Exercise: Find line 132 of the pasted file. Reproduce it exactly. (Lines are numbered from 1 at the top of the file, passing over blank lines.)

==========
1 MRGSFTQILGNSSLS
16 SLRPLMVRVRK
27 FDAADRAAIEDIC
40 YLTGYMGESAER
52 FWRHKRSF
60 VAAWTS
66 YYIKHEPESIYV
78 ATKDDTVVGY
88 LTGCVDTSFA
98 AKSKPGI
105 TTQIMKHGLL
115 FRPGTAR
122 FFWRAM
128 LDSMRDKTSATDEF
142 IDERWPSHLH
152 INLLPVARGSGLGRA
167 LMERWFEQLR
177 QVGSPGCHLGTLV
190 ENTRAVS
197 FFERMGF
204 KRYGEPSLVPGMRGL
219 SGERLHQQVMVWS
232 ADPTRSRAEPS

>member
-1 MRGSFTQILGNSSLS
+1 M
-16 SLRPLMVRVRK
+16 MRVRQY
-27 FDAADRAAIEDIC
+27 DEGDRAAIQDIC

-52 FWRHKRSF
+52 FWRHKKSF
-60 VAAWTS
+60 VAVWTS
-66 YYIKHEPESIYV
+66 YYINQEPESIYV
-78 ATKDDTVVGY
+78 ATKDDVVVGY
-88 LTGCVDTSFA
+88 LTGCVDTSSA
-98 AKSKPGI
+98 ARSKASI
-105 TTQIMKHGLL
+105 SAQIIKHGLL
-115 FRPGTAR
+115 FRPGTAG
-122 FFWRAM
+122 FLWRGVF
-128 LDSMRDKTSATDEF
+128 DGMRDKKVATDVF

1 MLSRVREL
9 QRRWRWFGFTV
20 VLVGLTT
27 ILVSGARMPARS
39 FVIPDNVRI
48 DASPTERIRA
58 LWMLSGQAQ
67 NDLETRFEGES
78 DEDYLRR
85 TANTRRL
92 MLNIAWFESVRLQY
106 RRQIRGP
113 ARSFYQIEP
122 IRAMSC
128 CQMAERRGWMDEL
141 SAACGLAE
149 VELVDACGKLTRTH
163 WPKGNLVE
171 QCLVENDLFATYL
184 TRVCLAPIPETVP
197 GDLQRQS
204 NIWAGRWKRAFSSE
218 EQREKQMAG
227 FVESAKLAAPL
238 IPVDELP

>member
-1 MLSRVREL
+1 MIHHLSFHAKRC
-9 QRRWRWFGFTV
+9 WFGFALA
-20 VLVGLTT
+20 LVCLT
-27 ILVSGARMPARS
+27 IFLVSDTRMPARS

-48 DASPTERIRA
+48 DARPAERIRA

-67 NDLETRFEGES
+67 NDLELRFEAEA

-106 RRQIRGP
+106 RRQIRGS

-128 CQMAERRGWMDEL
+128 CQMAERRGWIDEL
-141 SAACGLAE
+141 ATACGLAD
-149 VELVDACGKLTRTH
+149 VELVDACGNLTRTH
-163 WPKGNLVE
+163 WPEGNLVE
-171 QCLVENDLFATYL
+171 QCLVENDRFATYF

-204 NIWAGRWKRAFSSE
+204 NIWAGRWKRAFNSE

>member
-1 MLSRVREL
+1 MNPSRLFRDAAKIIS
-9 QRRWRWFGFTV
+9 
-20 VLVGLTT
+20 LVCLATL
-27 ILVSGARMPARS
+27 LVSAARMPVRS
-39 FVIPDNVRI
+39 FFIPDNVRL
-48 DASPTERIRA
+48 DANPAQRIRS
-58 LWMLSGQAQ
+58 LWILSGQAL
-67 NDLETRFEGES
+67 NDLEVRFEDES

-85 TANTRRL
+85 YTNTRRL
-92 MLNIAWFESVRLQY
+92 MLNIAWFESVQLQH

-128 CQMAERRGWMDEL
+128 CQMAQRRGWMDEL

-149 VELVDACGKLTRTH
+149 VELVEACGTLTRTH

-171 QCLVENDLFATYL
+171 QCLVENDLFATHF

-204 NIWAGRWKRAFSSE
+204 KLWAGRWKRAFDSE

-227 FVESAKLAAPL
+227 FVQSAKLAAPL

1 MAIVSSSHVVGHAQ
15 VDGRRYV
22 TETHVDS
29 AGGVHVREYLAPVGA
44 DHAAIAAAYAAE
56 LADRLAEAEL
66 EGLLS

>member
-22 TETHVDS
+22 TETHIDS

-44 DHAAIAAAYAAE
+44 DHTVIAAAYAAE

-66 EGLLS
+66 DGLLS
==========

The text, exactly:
-227 FVESAKLAAPL